I the study at hand, the DIT, as well as the subjects' resting metabolic rate, respiratory quotient, and substrate utilization (ratio of fat and glucose oxidation) were measured after a 10 h overnight fast at fasting and every 30 min for 3 h after subjects drank a standardized glucose solution, with P (500 mg from potassium phosphate, 23% monobasic and 18% dibasic | considering the results of previous studies, it is, by the way, unlikely that the potassium in KP did the trick) or placebo (cellulose) pills.
Figure 2: Subjective appetite scores of lean (gray) and obese (black) subjects, 3 h after drinking 75 g glucose solution with phosphorus (solid bars) or placebo (dashed bars) supplementation (Bassil. 2016).
To assess the subjects' hunger/satiety response, the researchers used the classic validated visual analog scale (VAS) questionnaires we all know from other studies - with quite intriguing results.
  • Overweight/obese subjects had a blunted DIT with placebo. 
  • P supplementation induced a 23% increase in their DIT area under the curve (p < 0.05).
  • The increase in DIT was associated with an increase in carbohydrate oxidation. 
  • All subjects, obese or lean had lower appetite following P supplementation.
  • The decrease was expressed as a significantly (p = 0.02) lower desire to eat a meal (4.0 ± 0.7 cm) compared with placebo (5.8 ± 0.9 cm). 
At least during/before a diet, the co-consumption of phosphorus with glucose-containing meals could thus, as the scientists point out, be a valid means to recover the blunted diet-induced thermogenesis in overweight and obese subjects and enhances their postprandial satiety.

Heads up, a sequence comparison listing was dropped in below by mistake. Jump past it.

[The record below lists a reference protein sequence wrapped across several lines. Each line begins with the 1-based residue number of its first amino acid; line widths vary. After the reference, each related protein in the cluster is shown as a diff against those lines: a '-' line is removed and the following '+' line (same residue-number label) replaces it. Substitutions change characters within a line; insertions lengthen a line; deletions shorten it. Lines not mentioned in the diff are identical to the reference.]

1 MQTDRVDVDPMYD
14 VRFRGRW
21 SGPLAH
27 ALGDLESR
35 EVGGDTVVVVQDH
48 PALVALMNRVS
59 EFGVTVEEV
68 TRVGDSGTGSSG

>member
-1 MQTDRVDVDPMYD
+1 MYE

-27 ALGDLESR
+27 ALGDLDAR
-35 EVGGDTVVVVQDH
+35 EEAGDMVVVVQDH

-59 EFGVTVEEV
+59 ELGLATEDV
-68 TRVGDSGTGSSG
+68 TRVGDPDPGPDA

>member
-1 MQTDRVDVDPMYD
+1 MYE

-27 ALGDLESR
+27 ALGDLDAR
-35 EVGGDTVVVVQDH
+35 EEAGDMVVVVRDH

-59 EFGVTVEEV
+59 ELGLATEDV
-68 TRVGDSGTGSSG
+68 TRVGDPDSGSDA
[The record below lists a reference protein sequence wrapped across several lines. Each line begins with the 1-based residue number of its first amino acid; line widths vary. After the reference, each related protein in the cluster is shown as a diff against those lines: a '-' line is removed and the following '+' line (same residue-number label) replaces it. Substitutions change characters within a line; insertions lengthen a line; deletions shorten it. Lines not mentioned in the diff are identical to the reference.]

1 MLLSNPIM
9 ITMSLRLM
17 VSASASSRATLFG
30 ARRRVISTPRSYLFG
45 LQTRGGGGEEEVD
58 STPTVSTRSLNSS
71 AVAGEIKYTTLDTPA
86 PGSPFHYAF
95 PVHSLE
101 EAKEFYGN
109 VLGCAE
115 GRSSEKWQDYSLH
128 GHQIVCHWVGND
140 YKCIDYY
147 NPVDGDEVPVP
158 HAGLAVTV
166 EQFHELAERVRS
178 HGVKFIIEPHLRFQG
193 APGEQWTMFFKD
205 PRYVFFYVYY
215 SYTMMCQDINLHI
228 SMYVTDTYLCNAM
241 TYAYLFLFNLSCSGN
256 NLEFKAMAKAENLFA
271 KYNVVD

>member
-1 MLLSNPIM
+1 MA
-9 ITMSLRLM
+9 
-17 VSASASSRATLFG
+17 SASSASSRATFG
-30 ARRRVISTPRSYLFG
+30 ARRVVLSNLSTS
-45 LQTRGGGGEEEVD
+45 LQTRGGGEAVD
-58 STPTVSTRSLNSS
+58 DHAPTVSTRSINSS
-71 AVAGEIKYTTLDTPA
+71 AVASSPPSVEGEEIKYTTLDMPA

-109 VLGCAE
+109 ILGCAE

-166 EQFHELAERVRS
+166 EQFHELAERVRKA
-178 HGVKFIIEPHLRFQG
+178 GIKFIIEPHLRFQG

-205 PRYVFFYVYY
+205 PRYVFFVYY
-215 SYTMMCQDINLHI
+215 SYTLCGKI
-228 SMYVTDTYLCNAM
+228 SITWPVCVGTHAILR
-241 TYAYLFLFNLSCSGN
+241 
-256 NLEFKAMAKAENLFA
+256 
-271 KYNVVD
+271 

High phosphorus intakes and/or supplementation accelerated the fat loss in a previous study sign.
So, will this actually prevent the YoYo-effect? That is possible, but nothing the study at hand can prove. Rather than that, it provides new evidence of the usefulness of phosphorus supplements during weight loss interventions. A usefulness that has been previously confirmed by Ajoub, et al. (read more), but does not necessarily mean that the same beneficial effects will be observed in reduced-obese (=formerly obese) individuals whose DIT and appetite response have been shown to be significantly depressed in the post-dieting period. Until this study has been done, we still have the evidence of its usefulness for overweight individuals trying to shed body fat.

Everyone? Well, I guess another two qualifications have to be made: (a) If the effect is, indeed, as the scientists speculate, mediated by ATP, it is not unlikely that the benefits depend on the co-consumption of glucose or rather carbohydrates. Accordingly, low carbers may benefit less, maybe even not at all. And (b) low carbers have another "disadvantage" with respect to phosphorus supplementation: With plenty of the foods you see in the photo at the top-right, their phosphorus intake usually is already very high - increasing it, even more, may thus have no effect irrespective of the glucose intake. Plus: Eventually, you must keep an eye on the balance between phosphorus, calcium, and magnesium. While a healthy kidney helps to balance serum imbalances out, adding another 1,500 mg of phosphorus or 37,5% of the upper intake limit for phosphorus (4g/day) to your diet with the 500mg extra phosphorus you'd take with e.g. three daily meals could increase your long-term calcium and magnesium requirements to a certain degree - a degree that you will probably cover automatically if you get your phosphorus from foods, not supplements, because only the former (e.g. dairy) come packaged with all important co-factors | Comment!
References:
  • Bassil, Maya S., and Omar A. Obeid. "Phosphorus Supplementation Recovers the Blunted Diet-Induced Thermogenesis of Overweight and Obese Adults: A Pilot Study." Nutrients 8.12 (2016): 801.
  • Chang, Alex R., et al. "High dietary phosphorus intake is associated with all-cause mortality: results from NHANES III." The American journal of clinical nutrition 99.2 (2014): 320-327.
  • Mataix, José, et al. "Factors influencing the intake and plasma levels of calcium, phosphorus and magnesium in southern Spain." European journal of nutrition 45.6 (2006): 349-354.